Frequently Asked Questions

Do you accept insurance?
Yes we direct bill as a courtesy to our patients. Please provide us with your insurance information at your first appointment.

 

What are your fees?
Each service we provide has a range depending on the complexity of the treatment needed. The best way to get an accurate estimate is to have an exam with the dentist.

 

Does Alberta have a regular fee guide?
Unlike some provinces, Alberta does not have a regular fee guide that dentists must follow. Therefore, offices will charge different amounts.

 

Is there fluoride in the water in Okotoks?
Okotoks removed the fluoride from the water in 2012. Because of this, it is important that people be using fluoridated toothpaste to combat dental decay. Children under the age of 3 should not use fluoridated toothpaste as they swallow much of the toothpaste at that age and could develop fluorosis of the teeth. Children 3-6 can use very small (pea-sized) amounts of fluoridated toothpaste, as they are better able to spit out the toothpaste under parental help and supervision.

 

Is fluoride dangerous to individuals’ heath?
Studies have been done to see if fluoride has adverse effects on the human body. The only effect seen thus far is dental fluorosis where the teeth develop white spots. More information can be found on the Canadian Dental Association website.

 

Are x-rays necessary?
Yes, we recommend the small bitewing xrays be taken once a year to see changes between the teeth. Many cavities are not visible to the eye but can be seen clearly on the xray. The large panoramic xray should be taken once every 3-5 years to look at the whole jaw and sinuses – we can monitor for pathology/oral cancer screening and also check children’s teeth development and the presence of wisdom teeth.

 

My teeth feel fine, do I still need to see a dentist?
Yes, often cavities will not hurt until they get very large. Sometimes by waiting too long, the treatment becomes much more extensive than if an exam had been done earlier. Gum disease can also progress if not caught early and this could lead to tooth loss. Regular hygiene will keep teeth looking and feeling great as well as maintaining oral health. Prevention is a very important concept at Hometown Dental and we would like to help educate our patients in their oral health.

 

What should I be doing for my teeth and gums between check-ups?
We recommend brushing 2-3 times a day with a soft toothbrush and fluoride toothpaste. Flossing is also very important to clean between the teeth where the toothbrush cannot reach and this should be done at least once per day. Other auxiliary tools can be used such as waterpiks, mouthwash and oil pulling, but should not substitute for bushing and flossing. Brushing your tongue is also a great idea as it can collect food particles and plaque and lead to halitosis (bad breath). Diet is also a huge contributor to oral health! Avoid having a lot of sugar in your diet (there are many hidden sources) as this is what bacteria used to make acid that causes cavities.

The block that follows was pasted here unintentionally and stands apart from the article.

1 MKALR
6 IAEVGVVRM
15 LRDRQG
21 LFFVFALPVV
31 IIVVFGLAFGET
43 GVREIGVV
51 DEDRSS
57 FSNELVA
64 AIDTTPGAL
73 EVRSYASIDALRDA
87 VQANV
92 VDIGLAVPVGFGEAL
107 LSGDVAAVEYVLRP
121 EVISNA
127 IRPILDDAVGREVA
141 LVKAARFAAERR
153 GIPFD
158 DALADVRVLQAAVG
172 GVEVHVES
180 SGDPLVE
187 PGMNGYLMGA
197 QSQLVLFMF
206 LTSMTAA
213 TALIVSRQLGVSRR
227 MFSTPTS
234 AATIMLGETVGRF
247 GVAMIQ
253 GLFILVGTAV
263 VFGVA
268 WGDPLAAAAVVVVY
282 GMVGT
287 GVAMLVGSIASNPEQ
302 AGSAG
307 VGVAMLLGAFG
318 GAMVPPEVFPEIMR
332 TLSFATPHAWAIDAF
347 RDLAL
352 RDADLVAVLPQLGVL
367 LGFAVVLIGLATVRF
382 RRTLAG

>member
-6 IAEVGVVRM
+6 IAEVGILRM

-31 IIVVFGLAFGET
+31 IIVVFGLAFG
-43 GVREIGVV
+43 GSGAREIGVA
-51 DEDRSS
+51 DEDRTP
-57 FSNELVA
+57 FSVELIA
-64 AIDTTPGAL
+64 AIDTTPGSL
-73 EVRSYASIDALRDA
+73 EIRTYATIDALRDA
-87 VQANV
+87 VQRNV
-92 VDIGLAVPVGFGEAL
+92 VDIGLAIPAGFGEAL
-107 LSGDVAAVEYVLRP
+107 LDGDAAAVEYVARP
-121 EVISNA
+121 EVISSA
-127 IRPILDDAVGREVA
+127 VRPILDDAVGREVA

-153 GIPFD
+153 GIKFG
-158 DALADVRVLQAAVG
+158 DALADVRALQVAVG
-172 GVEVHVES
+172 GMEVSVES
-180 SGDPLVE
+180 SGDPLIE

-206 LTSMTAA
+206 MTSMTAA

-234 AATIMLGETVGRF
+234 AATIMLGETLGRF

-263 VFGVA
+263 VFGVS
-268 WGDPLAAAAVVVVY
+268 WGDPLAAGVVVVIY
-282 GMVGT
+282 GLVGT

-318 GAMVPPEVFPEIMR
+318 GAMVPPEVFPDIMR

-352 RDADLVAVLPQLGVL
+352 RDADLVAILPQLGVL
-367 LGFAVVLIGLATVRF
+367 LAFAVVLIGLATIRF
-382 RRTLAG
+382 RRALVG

When should I bring my child to the dentist?
It is a good idea to get your child accustomed to seeing the dentist when they are young. “The Canadian Dental Association recommends the assessment of infants, by a dentist, within 6 months of the eruption of the first tooth or by one year of age”. Decay can progress rapidly in children so it is best to start seeing the dentist early – ideally before there is an issue – and have regular 6 month checkups.

 

Why bother filling a baby tooth if it’s just going to fall out?
Cavities in baby teeth should not be left as they can cause pain and impact the child’s health. If a cavity is left untreated to the point that the tooth has to be extracted, then often a space maintainer needs to be fabricated to prevent the teeth from shifting and affecting eruption of adult teeth.

 

What is a rubber dam and is it necessary?
A rubber dam is a sheet of nitrile (also latex in other offices) that is used to isolate the teeth that are being treated. The treatment area is exposed through holes punched in the dam and the dam is held on by a metal ring/clamp. It is used as often as possible as it allows for great isolation of the teeth from soft tissue structures and saliva. It often makes the patient more comfortable and allows the dental team to work faster and more effectively. Composite (white) fillings will only bond effectively if saliva is kept away from the tooth and the rubber dam is very effective at this.

 

Is root canal therapy related to adverse health effects?
The American Association of Endodontists addressed this myth and noted “There is no valid, scientific evidence linking root canal-treated teeth and disease elsewhere in the body”. You can see their website for more detail on the subject.